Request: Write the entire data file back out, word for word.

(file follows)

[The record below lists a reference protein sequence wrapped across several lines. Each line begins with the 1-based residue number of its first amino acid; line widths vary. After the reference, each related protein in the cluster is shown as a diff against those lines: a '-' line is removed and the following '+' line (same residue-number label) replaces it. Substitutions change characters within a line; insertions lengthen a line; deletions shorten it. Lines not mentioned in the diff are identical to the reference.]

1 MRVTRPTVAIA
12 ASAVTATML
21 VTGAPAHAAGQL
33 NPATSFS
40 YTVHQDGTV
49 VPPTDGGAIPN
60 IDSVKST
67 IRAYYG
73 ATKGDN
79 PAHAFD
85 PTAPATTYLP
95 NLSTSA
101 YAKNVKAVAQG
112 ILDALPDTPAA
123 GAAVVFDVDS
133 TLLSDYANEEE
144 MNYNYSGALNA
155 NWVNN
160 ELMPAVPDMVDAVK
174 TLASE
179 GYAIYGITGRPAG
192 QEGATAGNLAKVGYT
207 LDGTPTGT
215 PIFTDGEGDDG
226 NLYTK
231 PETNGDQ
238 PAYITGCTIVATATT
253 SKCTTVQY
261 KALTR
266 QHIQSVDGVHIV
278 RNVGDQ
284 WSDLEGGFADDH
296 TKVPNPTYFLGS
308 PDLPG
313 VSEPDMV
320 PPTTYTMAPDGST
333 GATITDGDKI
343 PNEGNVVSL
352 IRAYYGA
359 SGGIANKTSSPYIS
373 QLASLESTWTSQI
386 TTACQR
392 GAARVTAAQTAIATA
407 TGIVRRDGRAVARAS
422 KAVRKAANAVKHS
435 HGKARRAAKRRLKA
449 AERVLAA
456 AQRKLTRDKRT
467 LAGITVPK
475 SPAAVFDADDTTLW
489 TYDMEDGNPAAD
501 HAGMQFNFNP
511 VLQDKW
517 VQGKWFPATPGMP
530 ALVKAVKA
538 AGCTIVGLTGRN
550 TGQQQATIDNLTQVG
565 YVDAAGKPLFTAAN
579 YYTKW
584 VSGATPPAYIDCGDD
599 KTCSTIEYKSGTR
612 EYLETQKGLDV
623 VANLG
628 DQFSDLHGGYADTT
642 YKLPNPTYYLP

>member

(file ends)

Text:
[The record below lists a reference protein sequence wrapped across several lines. Each line begins with the 1-based residue number of its first amino acid; line widths vary. After the reference, each related protein in the cluster is shown as a diff against those lines: a '-' line is removed and the following '+' line (same residue-number label) replaces it. Substitutions change characters within a line; insertions lengthen a line; deletions shorten it. Lines not mentioned in the diff are identical to the reference.]

1 MRVTRPTVAIA
12 ASAVTATML
21 VTGAPAHAAGQL
33 NPATSFS
40 YTVHQDGTV
49 VPPTDGGAIPN
60 IDSVKST
67 IRAYYG
73 ATKGDN
79 PAHAFD
85 PTAPATTYLP
95 NLSTSA
101 YAKNVKAVAQG
112 ILDALPDTPAA
123 GAAVVFDVDS
133 TLLSDYANEEE
144 MNYNYSGALNA
155 NWVNN
160 ELMPAVPDMVDAVK
174 TLASE
179 GYAIYGITGRPAG
192 QEGATAGNLAKVGYT
207 LDGTPTGT
215 PIFTDGEGDDG
226 NLYTK
231 PETNGDQ
238 PAYITGCTIVATATT
253 SKCTTVQY
261 KALTR
266 QHIQSVDGVHIV
278 RNVGDQ
284 WSDLEGGFADDH
296 TKVPNPTYFLGS
308 PDLPG
313 VSEPDMV
320 PPTTYTMAPDGST
333 GATITDGDKI
343 PNEGNVVSL
352 IRAYYGA
359 SGGIANKTSSPYIS
373 QLASLESTWTSQI
386 TTACQR
392 GAARVTAAQTAIATA
407 TGIVRRDGRAVARAS
422 KAVRKAANAVKHS
435 HGKARRAAKRRLKA
449 AERVLAA
456 AQRKLTRDKRT
467 LAGITVPK
475 SPAAVFDADDTTLW
489 TYDMEDGNPAAD
501 HAGMQFNFNP
511 VLQDKW
517 VQGKWFPATPGMP
530 ALVKAVKA
538 AGCTIVGLTGRN
550 TGQQQATIDNLTQVG
565 YVDAAGKPLFTAAN
579 YYTKW
584 VSGATPPAYIDCGDD
599 KTCSTIEYKSGTR
612 EYLETQKGLDV
623 VANLG
628 DQFSDLHGGYADTT
642 YKLPNPTYYLP

>member